If this bit of news sent you into an instant cardio-vascular work out, with racing beats, rural Andhra's sons of the soil and the rest, who probably don't engage in heart healthy practices, are fast becoming a symbol of unenviable heart ill health. This region portraying a high incidence of cardiovascular disease has raised the concern amongst International Health bodies.
A major health initiative is taking shape under the name 'Andhra Pradesh Rural Health Initiative' - APRHI, which is an outfit born out of the combined forces of National and International health research experts from the George Institute for International Health and The University of Queensland in Australia, the Byrraju Foundation, the Centre for Chronic Disease Control (CCDC) and the CARE Foundation in India, who are meeting to thrash out the main problem of cardiovascular disease in the region.
AdvertisementFounded in 2003, the APRHI group has strived to bring remedy to health problems plaguing the region and evolve measures to rise above them. Nearly 180162 people spread over 45 villages in East and West Godavari districts of Andhra Pradesh were involved in the pilot study. Research initiated in the last two years has clearly indicated the evidence of cardiovascular diseases being responsible for a large number of deaths in the region, and relegating the deaths from communicable disease like Malaria and childhood infections, to relatively few.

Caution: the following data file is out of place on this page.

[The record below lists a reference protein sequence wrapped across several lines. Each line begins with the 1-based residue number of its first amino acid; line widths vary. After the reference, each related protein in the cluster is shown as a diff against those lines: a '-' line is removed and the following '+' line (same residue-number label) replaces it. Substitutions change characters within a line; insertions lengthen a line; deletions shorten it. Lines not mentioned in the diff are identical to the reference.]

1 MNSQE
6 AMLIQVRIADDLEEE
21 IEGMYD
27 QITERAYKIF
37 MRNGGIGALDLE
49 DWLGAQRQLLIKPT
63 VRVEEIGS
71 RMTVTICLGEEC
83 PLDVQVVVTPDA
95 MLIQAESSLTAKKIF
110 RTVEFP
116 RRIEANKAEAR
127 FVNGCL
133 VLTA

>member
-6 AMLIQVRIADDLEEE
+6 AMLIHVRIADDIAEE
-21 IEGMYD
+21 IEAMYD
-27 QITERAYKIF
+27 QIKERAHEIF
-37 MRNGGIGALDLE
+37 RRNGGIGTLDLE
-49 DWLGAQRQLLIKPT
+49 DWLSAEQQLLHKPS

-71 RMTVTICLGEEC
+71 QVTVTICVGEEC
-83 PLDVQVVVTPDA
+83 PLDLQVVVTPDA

The WHO report, paints an extremely somber picture of cardiovascular diseases in India having claimed more than 250 lives per 100,000 deaths, which has dealt a strong blow to the Indian economy as well.
Dr Bruce Neal of The George Institute for International Health said, "Today's meeting is a great opportunity and a platform to move research forward in presence of global health experts. Having current and reliable data about causes of death and disease is a prerequisite for the best use of scarce health care resources. It is our endeavor to provide information and action on the research carried our by APRHI and build a strong action plan to combat the deadly situation prevailing in rural Andhra Pradesh and India. Going ahead in Geroge Institute's endeavor and commitment towards the research in rural India, we would like to start our office in Hyderabad within the next twelve months."
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